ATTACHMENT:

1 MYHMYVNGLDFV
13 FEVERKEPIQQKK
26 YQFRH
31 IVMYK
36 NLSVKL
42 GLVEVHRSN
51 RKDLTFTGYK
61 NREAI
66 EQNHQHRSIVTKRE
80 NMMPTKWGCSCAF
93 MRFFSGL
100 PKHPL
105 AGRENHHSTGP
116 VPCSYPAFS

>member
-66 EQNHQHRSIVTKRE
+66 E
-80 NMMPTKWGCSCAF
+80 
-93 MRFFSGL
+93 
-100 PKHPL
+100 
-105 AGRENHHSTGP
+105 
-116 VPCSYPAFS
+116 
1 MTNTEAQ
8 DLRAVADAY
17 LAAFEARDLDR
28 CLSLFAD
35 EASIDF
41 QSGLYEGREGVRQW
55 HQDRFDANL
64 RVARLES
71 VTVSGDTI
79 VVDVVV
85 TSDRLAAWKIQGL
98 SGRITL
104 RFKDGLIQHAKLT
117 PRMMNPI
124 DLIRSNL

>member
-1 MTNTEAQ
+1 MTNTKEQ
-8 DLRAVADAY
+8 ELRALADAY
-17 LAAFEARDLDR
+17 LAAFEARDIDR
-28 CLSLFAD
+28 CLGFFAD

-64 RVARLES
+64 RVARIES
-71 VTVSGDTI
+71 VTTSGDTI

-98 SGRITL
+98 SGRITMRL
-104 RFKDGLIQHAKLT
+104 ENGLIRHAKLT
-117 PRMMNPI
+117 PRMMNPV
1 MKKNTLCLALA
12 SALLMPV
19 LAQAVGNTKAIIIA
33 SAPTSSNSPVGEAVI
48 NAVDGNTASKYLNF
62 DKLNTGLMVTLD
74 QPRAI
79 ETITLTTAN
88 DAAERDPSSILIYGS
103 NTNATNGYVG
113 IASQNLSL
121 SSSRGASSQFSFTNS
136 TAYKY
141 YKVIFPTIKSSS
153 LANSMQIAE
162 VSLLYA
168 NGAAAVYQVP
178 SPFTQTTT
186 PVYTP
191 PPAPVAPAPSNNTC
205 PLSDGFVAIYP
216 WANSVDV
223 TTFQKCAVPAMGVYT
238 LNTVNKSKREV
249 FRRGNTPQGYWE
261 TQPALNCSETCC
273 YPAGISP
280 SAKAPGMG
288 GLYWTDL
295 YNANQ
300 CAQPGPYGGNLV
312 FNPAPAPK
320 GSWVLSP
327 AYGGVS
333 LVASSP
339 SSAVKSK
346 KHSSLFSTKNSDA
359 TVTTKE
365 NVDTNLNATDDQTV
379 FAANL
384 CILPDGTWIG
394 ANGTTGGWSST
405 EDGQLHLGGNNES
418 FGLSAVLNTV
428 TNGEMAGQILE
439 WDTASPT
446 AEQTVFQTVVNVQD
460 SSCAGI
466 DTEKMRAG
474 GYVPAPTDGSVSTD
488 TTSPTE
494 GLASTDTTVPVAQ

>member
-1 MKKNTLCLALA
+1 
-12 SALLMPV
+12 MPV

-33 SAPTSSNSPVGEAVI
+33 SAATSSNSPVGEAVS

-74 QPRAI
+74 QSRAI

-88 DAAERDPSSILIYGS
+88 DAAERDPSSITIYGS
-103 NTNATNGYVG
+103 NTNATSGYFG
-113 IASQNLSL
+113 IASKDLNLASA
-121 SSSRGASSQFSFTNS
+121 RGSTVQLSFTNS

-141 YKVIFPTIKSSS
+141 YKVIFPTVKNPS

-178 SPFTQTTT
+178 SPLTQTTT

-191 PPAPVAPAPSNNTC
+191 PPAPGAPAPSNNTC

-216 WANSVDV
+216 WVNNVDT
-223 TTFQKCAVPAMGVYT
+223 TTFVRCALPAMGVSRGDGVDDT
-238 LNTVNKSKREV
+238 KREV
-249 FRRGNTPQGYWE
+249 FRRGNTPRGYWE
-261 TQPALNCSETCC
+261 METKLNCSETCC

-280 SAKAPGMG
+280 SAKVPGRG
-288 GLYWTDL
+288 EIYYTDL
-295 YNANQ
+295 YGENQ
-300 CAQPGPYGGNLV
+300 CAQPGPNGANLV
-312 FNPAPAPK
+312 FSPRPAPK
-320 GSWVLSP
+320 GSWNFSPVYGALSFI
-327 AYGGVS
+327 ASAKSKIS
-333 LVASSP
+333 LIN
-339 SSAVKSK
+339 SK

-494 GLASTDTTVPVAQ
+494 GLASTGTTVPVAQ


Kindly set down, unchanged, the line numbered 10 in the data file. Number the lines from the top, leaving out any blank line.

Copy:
80 NMMPTKWGCSCAF